In previous blogs we have looked at some of the practical issues relating to recruitment and retention of staff. But is there a way of boosting your odds of finding the right people for your business that doesn’t depend on instinct or guesswork?
Many firms use personality testing to help them identify employees with the ‘right’ behaviours. The most commonly used example is the Myers-Briggs Type Indicator, which is designed to show how individuals see and interact with the world, giving insight into their motivations.
This test focuses on where a person gets or focuses their energy; the kind of information they trust; the process they use in coming to decisions; and how they deal with the world around them.
The objective of this and other tests is to predict what a person will achieve at work and what they will be like to work with. The theory is that businesses benefit from putting the right person in the right job, which in many cases is about finding personalities that best fit the role and the working environment.
Some experts believe that people who lack self-awareness can disrupt work teams and even antagonise their colleagues without realising what they are doing. They may struggle to understand why they react to situations in a certain way or how others are able to react differently.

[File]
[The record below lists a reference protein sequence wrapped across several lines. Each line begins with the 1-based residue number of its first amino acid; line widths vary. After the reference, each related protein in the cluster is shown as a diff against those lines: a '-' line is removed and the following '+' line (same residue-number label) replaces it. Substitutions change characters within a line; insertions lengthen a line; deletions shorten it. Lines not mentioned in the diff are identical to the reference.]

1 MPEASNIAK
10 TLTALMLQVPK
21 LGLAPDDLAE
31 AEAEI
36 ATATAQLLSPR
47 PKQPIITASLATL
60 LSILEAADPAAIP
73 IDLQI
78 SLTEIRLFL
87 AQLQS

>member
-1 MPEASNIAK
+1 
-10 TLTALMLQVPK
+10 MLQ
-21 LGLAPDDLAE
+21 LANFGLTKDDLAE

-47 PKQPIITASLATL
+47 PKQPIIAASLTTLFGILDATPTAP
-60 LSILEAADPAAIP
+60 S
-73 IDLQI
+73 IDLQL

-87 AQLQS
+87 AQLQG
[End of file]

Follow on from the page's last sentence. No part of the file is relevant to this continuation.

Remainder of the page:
In a working world where employees are more aware of professional development, personality tests can help them identify their strengths and weaknesses and show them what they need to work on to improve their career prospects.
Advocates of personality testing describe it as an essential tool for team building. Rather than using standard tests, employers can design their own assessment based on the characteristics they are looking for.
In some cases the results of these tests can also help candidates find jobs their personalities make them a good match for but that they may not have considered.
Businesses looking to identify potential employees with management potential might also consider emotional intelligence testing. Successful leaders often have skills that are associated with emotional intelligence, such as empathy and self-regulation as well as the ability to get the best from other people.
An obvious problem with testing is that people don’t always tell the truth. We have all been guilty of telling someone what they want to hear at some point in our lives and it wouldn’t be unusual for a candidate desperate to land a job to be economical with the truth.
There is no such thing as a 100% accurate personality test, so businesses should not assume that testing will accurately predict exactly how someone will react in every situation. There is also the danger that the process reduces individuals to stereotypes, regardless of their unique characteristics.
Regardless of your perception of the value of personality testing, it does not replace the need for proper interview processes and screening to weed out obviously unsuitable candidates.